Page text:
In our economics classes, we were taught that modernised thinking is one of the parameters that determines the economic development of a country. India is attributed as the fastest developing economies in the world, and the same is reflected in its moderinised society and the advertising community. Ogilvy & Mather’s digital ad campaign ‘The Visit’ for Indian ethnic apparel brand Anouk has played on the lesbian relationship to reiterate this message.
As the Indian society is getting comfortable talking about issues such as live-in relationships and homosexuality, the branding universe is further fuelling the fire and adopting these ideas in its advertising campaign. Anouk’s ad campaign has caused a buzz in the market as people are sharing the first lesbian ad campaign across social media platform.
“The purpose of the ad was to promote Indian-style garments. Both the client and us, we believe that just because certain women wear Indian clothes, does not mean that they are not empowered or have the right to think about society as they would like to,” said Piyush Pandey, Executive Chairman and National Creative Director of Ogilvy & Mather.
With its tagline ‘Bold is Beautiful’, the ad campaign has not only stirred conversation but gone viral on social media. The ad has garnered over 1.73 million views on YouTube. In the India oversaturated market of ethnic wear, Anouk has attempted to attract the new-age modern consumer that believes in going beyond the social taboos.
The campaign titled ‘The Visit’ is plotted against a familiar setting where a couple is getting ready to meet the partner’s parents. But its innovative and bold move is in conveying this message through a lesbian couple who are in a live-in relationship. The campaign aims to break the established norms set by society for women and highlights their real-life experiences of how they deal with these facets of choices and its consequences with a dash of boldness, beauty and style.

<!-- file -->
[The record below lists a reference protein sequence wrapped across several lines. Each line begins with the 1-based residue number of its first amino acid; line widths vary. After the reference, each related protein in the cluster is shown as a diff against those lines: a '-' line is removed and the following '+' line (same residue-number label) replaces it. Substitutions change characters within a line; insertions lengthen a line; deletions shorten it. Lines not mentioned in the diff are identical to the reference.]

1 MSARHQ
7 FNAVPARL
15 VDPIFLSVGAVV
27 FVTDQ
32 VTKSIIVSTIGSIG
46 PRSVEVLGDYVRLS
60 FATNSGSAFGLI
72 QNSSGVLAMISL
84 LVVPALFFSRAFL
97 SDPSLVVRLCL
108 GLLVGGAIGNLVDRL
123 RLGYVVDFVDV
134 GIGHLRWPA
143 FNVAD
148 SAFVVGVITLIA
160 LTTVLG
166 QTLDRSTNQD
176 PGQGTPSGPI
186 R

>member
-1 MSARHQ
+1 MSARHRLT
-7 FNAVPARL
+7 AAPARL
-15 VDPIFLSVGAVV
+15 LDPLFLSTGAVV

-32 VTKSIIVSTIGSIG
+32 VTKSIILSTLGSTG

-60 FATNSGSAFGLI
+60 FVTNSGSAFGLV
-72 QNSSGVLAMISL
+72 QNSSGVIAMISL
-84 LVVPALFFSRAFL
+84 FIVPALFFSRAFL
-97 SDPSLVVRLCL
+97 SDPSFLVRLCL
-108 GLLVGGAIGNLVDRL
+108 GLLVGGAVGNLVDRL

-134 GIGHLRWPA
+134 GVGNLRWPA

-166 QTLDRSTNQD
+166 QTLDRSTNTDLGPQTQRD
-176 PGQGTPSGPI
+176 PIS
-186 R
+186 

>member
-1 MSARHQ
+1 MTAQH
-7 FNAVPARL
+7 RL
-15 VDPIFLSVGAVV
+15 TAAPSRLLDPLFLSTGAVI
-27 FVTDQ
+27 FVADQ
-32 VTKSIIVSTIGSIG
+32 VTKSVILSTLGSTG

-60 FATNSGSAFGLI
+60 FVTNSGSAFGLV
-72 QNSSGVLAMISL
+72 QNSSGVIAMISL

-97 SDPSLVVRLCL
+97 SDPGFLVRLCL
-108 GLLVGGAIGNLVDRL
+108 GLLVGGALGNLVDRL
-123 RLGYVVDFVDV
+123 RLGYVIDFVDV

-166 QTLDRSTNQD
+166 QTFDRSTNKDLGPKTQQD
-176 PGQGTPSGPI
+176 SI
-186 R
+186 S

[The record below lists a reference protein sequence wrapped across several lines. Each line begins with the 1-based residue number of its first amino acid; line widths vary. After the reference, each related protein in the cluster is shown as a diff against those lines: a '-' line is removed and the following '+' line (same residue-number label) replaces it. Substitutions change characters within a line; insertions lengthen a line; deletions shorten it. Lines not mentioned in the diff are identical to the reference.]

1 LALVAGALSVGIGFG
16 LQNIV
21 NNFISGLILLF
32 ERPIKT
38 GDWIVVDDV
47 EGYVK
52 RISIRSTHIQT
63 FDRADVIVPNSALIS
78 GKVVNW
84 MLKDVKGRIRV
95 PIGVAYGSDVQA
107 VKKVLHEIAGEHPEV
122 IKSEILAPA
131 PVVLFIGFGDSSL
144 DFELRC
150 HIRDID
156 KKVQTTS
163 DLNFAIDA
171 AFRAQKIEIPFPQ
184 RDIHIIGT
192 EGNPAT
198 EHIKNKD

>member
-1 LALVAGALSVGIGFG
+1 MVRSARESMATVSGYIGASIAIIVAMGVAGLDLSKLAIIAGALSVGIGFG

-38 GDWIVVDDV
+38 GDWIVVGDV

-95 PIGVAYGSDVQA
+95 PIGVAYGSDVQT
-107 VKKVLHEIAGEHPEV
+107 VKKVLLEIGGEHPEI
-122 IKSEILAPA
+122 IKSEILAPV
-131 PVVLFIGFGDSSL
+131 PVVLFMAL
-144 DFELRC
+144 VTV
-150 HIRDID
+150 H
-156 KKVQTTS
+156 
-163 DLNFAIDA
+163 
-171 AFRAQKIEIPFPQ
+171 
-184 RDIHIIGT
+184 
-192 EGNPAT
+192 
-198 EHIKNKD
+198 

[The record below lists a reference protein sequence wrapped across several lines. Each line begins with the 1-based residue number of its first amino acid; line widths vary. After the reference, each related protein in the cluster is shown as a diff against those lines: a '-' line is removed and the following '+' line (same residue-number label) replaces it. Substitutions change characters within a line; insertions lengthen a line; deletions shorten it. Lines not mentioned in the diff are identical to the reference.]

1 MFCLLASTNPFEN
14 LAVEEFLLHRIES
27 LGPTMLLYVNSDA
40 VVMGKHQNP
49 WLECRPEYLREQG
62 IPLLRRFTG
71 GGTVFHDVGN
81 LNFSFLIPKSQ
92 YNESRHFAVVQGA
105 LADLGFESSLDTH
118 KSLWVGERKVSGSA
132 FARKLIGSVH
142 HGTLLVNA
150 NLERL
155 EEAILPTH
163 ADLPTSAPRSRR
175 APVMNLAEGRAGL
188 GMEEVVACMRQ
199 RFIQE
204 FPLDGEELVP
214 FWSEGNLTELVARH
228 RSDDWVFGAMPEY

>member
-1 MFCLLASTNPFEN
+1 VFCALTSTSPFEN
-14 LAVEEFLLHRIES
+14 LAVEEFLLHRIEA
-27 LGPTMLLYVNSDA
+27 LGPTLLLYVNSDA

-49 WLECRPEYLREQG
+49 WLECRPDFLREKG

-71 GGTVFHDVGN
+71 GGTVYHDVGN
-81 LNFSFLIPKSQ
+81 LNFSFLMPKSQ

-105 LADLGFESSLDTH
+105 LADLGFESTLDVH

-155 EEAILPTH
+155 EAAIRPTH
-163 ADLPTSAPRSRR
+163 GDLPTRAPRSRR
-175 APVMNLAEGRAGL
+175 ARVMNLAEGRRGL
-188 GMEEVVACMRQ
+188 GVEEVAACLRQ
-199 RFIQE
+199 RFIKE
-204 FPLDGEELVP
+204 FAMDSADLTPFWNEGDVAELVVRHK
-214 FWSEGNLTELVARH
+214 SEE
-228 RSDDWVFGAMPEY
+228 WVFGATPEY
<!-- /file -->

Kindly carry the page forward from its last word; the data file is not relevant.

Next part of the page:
Manish Aggarwal, Vice President of Marketing, Myntra Fashion Brands said, “According to prevalent thinking, ethnic wear is seen as a safe option as it makes them look less sensuous and less appealing to the male gaze. A plethora of ethnic brands occupy this safe space and are mutually indistinguishable. We wanted to give Anouk a sharply defined identity in this crowded category – describing it as an ethnic wear that is bold, vibrant, stylish and even edgy at times”.
“With this background the idea was formed – encapsulating real life experiences and stories by delving into the lives of women who deal with their choices and its consequences with beauty, style and boldness. Anouk symbolises this bold and beautiful choices of women,” Mr Aggarwal added.
The Visit is not the only campaign in India’s offering that depicts the modernised Indian society, but we have seen the concept of Widow Remarriage by Tanishq (A wedding to remember), homosexuality by Fastrack (Come out of the closet), among many others. The favourable reception of ‘The Visit’ is undeniable on back of the interest it has garnered on social media and industry experts lauding its revolutionary efforts.
However, at this point of time it is revolutionary but some other brands will soon be seen following the suit and crafting an ad campaign which goes against the social taboos. But the strength of the content or the art of storytelling should not be comprised. The idea alone cannot ride an ad campaign, it must comply with the overall standard of the creative content in goes into the making of an ad campaign.